Winnipeg, Manitoba, September 26, 2011 -- IMRIS Inc. (NASDAQ: IMRS; TSX: IM) ("IMRIS" or
the “Company”) announced that the first published results on the early clinical experiences at
hospitals using the IMRIS system, highlight a number of positive findings for procedures and
patient outcomes resulting from utilization of the intraoperative MRI capabilities available in IMRIS
The studies which were conducted at hospitals in three different countries each concluded that the
IMRIS system can be safely integrated into neurosurgical workflows and enable intraoperative
modification of surgical strategy in a range of neurosurgical procedures.
The studies included 180 patients treated from April 2008 to July 2009 at the Washington
University School of Medicine in St. Louis, Missouri, USA (Chicoine MR., et al); 45 patients treated
between July 2008 and July 2009 at PLA 301 Hospital in Beijing, China, (Xiaolei Chen, et al); and
120 patients who underwent procedures between January 2009 and November 2009 at University
of Calgary Foothills Hospital in Calgary, Alberta, Canada, (Michael J. Lang, et al).
• In 41% of all cases in the Washington University School of Medicine study and in 48.9% of all
cases included in the study at PLA 301 Hospital, the surgeon modified the surgical procedure
based upon the intraoperative MR imaging information provided by the IMRIS suite.
• Gross/near total tumor resection was achieved in 93% of patients with gliomas in the
Washington University School of Medicine study, compared with 65% for procedures that did
not utilize the intraoperative MR imaging capabilities in the same timeframe.
• Gross/near total tumor resection was achieved in 76.9% of the pituitary adenoma procedures in
the PLA 301 Hospital preliminary clinical experience which compared with 38.5% of the
procedures having achieved gross/near total tumor resection prior to the intraoperative MR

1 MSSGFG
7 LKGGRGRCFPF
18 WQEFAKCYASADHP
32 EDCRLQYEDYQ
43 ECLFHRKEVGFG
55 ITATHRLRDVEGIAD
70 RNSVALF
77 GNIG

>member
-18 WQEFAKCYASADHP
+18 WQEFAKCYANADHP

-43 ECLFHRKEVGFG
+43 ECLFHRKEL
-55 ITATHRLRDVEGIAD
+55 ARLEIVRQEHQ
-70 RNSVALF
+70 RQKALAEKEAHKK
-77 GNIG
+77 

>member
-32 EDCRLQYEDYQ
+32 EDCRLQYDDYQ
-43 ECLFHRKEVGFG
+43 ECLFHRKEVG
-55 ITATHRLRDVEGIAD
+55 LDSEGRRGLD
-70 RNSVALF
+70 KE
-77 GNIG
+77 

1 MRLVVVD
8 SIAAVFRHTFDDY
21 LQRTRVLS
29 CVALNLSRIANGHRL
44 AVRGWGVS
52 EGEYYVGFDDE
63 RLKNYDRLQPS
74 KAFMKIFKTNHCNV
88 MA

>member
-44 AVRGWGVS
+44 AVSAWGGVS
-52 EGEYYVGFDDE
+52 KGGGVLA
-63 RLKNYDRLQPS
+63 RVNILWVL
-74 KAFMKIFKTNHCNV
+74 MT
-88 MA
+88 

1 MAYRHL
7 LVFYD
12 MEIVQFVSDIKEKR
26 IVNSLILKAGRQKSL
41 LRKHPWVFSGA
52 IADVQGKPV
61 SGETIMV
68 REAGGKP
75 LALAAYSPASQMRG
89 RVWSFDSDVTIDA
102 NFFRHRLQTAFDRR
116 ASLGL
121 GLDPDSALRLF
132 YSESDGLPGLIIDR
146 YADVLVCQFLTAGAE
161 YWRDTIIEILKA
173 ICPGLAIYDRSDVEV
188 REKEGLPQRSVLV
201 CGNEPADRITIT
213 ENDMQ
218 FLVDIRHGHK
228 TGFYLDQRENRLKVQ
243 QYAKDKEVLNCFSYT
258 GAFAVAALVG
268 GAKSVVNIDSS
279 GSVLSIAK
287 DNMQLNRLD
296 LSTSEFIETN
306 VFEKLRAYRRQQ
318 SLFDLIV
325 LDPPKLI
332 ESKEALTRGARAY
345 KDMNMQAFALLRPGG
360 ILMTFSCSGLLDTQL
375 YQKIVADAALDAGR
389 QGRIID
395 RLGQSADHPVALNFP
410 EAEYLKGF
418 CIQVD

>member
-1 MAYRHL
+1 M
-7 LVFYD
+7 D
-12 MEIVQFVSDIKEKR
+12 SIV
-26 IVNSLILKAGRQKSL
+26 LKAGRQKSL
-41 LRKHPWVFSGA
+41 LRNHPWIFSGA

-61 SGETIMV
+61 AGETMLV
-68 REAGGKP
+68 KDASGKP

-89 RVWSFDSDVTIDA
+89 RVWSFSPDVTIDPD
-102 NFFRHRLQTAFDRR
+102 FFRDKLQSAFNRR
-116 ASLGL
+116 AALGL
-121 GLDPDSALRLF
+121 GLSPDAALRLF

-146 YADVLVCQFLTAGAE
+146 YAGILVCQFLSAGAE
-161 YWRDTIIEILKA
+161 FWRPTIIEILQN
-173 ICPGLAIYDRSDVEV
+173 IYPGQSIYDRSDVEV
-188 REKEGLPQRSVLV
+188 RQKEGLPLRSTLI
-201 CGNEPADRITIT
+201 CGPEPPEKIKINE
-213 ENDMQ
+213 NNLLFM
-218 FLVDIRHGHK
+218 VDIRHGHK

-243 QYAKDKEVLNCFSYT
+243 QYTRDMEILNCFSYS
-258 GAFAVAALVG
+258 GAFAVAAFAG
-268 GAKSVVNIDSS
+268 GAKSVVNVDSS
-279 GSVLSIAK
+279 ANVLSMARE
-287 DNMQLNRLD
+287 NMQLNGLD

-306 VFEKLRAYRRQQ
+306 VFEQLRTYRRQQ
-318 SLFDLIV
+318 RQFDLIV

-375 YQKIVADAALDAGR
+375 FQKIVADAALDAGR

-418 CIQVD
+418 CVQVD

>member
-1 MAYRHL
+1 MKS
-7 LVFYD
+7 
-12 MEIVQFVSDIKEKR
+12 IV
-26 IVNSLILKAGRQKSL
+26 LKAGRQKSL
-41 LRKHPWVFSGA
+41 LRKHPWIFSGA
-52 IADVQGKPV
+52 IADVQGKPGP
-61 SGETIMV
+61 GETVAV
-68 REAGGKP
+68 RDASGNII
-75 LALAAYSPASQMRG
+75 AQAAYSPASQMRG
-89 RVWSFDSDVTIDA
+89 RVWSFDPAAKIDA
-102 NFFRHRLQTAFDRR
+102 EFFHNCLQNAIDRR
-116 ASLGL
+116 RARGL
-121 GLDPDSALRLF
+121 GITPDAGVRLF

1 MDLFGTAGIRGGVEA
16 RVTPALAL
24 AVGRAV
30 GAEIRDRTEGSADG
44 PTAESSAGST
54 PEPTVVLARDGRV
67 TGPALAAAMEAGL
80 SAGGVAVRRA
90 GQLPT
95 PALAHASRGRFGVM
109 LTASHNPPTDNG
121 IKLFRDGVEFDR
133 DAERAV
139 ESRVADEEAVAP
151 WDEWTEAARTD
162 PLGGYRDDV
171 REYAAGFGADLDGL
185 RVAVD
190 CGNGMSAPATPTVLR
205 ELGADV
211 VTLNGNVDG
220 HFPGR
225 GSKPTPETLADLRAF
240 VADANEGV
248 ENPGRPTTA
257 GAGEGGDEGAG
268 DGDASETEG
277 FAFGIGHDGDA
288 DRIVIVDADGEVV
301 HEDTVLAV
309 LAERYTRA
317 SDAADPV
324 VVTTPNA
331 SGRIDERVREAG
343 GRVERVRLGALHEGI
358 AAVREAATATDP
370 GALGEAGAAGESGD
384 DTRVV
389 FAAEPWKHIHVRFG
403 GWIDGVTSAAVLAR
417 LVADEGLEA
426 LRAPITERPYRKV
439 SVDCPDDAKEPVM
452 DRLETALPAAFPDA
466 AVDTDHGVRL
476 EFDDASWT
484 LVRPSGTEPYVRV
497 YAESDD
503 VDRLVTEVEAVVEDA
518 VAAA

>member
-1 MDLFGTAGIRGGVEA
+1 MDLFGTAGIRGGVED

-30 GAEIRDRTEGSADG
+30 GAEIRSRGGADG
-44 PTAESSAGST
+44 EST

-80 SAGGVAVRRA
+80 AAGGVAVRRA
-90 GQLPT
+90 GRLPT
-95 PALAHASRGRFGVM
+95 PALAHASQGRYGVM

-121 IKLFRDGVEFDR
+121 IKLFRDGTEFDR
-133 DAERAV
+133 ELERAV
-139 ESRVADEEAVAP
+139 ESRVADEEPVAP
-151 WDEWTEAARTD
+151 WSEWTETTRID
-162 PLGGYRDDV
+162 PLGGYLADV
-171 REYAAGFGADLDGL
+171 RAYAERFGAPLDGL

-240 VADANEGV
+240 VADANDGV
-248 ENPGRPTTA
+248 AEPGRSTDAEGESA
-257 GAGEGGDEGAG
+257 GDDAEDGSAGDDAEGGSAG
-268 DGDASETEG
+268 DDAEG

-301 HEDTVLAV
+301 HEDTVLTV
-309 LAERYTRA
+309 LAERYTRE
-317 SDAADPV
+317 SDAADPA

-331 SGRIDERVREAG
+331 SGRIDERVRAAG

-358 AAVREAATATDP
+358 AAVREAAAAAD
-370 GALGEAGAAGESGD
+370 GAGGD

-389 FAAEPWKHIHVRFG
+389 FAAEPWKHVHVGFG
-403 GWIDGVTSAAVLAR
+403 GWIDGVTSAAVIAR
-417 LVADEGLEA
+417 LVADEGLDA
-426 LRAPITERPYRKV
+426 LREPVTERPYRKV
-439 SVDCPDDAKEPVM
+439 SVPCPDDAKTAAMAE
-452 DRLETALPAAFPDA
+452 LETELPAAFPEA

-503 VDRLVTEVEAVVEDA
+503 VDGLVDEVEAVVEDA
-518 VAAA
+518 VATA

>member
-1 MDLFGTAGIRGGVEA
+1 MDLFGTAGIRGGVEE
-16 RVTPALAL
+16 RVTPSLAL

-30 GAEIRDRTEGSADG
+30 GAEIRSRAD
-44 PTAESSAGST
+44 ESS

• From clinical experience with 120 patients, the University of Calgary Foothills Hospital study
found that intraoperative imaging resulted in modification to surgery in a substantial number of
patients and concluded that intraoperative imaging at 3.0T is safe, reliable and capable of
directing image guided surgery with exceptional image quality.
Links to Abstracts for the studies referenced in this news release are available at the U.S. National
Library of Medicine National Institutes of Health database website: www.pubmed.gov.
Globally, more than 6,000 procedures have now been completed in IMRIS suites which are
designed to provide timely imaging information to assist clinicians in making better decisions for
improved patient outcomes. IMRIS suites allow a high field MR scanner to move into an operating
room on demand before, during and after procedures without moving the patient.
The patient is not required to be transported for scanning, so the optimum patient positioning is
always maintained. Clinical workflow and access to the patient is not impacted and the MR
scanner is removed completely from the operating room when imaging is complete. This ensures
a high degree of safety for both the patient and the surgical environment. As well, when not in use
for intraoperative imaging, the MR scanner is available for diagnostic imaging. To date, more than
100 imaging enabled rooms have been selected by leading medical institutions around the world.